in praise of table rock
All about Table Rock and why it's so great!
"A.S.B." reported on a Trip to Table Rock in a September 1859 edition of the Nebraska Advertiser of Brownville. Over the rivers and creeks, over two "divides" to Kirkham's Cove. Then, after dark, with the road dim, by the lights of a distant village -- Table Rock -- one comes across the Table Rock Mills. By morning, the Table Rock itself is described in great detail. A substantial bridge across the Nemaha. Friendly townspeople with nary a "drinking saloon" in the place.
The Atchison & Nebraska Railroad sent its first train through Table Rock in 1871. Thereafter, and especially the late 1870s, the railroad actively campaigned for "emigrants," giving reduced rates for those who would travel the trails in search of new homes near the rail line.
An official from Indiana wrote from Table Rock about his trip there. "I tell you, it looks like living out here." He talks about the brick and clay industry, mentions the park, and more. This article is from the Huntington (Indiana) Herald.
This October 1927 article reports that the Table Rock Telephone Company has sold the Table Rock exchange. It then describes Table Rock toward the end of showing that Table Rock is an "alert, energetic little town":
"Table Rock is situated in a very rich farming territory, having the valley of the Nemaha in its widest area. The upland is also noted for the richness of its soil.
It is the junction of two main lines of the Burlington Railroad, one from Kansas City to Denver, the other from St. Louis, St. Joseph to Lincoln and on to Billings, both of those lines meeting in the Nemaha valley. The business section of Table Rock is built on two sides of a large park forming a square. This has been developed into one of the beauty spots of Nebraska.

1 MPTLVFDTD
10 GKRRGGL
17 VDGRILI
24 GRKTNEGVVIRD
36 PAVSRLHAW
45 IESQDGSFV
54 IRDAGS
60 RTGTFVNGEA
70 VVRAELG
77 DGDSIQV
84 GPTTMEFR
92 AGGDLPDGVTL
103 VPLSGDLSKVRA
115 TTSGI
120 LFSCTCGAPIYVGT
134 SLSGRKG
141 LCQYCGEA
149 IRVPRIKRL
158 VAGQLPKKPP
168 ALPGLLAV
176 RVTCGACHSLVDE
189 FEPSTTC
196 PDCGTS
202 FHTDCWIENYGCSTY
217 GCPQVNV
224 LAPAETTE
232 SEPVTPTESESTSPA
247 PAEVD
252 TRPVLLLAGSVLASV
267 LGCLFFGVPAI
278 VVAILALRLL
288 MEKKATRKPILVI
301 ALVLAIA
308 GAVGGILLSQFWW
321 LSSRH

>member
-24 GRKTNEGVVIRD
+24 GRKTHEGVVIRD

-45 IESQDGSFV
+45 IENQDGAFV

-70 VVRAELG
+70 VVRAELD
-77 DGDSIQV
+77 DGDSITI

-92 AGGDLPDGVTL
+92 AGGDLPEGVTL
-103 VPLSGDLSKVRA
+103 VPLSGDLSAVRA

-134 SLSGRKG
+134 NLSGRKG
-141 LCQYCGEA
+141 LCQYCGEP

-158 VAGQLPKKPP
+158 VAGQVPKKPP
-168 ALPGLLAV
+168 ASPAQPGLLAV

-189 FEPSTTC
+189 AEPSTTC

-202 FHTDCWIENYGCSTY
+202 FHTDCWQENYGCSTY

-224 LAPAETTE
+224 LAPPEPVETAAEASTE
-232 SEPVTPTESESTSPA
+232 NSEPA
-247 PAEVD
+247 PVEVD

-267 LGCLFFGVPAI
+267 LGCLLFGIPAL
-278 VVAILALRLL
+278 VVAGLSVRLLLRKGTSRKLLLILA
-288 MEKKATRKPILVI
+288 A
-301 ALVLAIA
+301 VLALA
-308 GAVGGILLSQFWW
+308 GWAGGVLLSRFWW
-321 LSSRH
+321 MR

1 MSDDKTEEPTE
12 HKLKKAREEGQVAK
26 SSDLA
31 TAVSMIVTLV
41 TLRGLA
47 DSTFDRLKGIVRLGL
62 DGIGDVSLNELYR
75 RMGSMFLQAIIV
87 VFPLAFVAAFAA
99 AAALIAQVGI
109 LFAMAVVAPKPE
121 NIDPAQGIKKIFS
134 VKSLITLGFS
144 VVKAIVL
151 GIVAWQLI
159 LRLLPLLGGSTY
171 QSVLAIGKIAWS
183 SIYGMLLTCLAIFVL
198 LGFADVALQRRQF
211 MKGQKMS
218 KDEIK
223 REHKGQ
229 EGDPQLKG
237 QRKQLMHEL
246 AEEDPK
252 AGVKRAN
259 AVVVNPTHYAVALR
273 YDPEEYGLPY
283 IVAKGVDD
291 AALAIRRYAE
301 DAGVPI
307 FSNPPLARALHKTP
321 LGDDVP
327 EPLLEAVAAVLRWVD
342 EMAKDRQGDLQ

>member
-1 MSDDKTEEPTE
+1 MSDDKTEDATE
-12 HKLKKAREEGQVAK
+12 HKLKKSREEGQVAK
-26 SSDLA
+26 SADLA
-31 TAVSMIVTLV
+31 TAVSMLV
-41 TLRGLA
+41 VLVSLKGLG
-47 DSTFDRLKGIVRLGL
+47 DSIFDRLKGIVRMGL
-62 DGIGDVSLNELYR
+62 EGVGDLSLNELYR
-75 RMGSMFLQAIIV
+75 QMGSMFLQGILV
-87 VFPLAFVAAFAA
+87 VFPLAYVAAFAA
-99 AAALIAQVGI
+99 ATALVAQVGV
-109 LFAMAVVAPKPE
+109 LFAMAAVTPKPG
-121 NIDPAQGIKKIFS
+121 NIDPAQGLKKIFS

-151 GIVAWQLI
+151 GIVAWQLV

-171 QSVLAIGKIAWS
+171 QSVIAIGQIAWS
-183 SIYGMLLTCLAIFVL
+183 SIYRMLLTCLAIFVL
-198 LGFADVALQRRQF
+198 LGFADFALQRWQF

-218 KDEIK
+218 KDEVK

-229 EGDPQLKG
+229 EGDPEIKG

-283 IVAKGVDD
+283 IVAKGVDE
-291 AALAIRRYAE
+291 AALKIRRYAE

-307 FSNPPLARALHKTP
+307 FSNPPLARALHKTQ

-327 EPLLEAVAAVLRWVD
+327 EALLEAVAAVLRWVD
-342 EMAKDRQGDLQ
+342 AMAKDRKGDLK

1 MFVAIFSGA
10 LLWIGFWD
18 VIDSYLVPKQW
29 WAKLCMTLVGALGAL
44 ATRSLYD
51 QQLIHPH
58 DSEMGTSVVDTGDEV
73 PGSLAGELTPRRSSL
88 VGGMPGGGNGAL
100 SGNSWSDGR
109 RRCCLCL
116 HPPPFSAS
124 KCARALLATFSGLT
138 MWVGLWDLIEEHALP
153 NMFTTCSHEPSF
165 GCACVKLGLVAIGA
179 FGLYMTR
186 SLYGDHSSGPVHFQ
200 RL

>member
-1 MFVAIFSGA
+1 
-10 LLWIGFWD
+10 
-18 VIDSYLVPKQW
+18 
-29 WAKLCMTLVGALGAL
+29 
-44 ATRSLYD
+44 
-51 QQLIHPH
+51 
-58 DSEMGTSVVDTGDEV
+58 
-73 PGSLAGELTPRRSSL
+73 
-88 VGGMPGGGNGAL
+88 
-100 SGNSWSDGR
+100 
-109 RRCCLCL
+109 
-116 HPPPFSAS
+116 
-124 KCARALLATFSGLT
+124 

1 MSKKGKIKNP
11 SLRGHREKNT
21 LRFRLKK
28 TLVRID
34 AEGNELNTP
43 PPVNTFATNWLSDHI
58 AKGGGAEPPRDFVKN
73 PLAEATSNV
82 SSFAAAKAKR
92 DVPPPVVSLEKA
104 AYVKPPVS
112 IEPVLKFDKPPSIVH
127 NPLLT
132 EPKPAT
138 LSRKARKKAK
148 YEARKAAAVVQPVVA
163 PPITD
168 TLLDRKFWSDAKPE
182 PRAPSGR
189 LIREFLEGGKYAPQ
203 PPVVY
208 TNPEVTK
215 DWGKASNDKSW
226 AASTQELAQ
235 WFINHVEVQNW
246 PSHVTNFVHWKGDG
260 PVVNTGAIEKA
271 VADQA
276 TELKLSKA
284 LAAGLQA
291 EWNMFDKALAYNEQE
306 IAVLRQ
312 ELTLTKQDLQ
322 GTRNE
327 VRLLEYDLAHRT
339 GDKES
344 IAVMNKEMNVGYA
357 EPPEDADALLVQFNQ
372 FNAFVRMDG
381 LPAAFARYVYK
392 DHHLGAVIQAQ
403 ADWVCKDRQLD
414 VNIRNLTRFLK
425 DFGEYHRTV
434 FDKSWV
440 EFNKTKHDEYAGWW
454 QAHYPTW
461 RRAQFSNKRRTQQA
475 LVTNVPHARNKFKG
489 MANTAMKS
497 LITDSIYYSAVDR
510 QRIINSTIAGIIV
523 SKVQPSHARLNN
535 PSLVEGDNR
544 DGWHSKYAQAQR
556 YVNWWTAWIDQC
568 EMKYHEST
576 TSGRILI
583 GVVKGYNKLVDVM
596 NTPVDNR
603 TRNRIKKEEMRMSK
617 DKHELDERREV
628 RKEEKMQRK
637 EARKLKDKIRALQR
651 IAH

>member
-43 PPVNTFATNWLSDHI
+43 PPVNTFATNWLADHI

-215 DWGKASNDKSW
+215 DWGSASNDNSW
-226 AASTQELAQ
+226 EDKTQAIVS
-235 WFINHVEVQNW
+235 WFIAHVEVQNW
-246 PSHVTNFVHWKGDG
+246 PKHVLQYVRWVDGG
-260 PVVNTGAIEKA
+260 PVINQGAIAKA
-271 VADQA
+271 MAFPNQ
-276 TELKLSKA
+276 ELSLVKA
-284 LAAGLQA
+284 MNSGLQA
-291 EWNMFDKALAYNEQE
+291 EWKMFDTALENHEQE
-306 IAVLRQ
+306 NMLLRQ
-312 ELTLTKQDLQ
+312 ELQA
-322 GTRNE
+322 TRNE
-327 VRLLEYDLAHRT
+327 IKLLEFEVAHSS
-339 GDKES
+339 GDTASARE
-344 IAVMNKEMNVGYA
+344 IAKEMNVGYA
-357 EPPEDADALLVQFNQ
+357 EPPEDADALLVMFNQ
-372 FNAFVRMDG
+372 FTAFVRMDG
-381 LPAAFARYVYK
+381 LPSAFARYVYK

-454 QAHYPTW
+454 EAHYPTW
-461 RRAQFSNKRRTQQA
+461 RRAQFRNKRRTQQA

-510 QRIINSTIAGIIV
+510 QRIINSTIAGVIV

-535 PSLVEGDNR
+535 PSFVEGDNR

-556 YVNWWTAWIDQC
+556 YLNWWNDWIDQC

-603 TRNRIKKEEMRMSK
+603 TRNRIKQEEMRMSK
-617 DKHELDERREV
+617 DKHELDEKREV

A rich deposit of shale at Table Rock has built up the brick and tile industry there and enables Table Rock to make brick and tile of exceptional quality.
Some of the business enterprises which contribute to the prosperity of Table Rock are the Burlington roundhouse and shops employing about 40 men, a new cheese factory, a municipal water system, paved streets, the weekly Table Rock Argus, splendid schools, and two splendidly-equipped hotels.
Mayor W. M. Linn has held office for ten years, illustrating the confidence of the citizens of Table Rock in his business-like administration.
It is indeed an alert, energetic little town. .....
Some of the people mentioned: E. Dorland, Jr., Miss Pearl Freeman, Miss Ora Sherman, Uarda Freeman, Edna Griffing, and W. M. Linn. Industries mentioned include farming, train lines, shale, brick, and tile industries, the Burlington roundhouse and shops, a new cheese factory, a municipal water system, splendid schools, two "splendidly equipped" hotels, and the Table Rock Argus.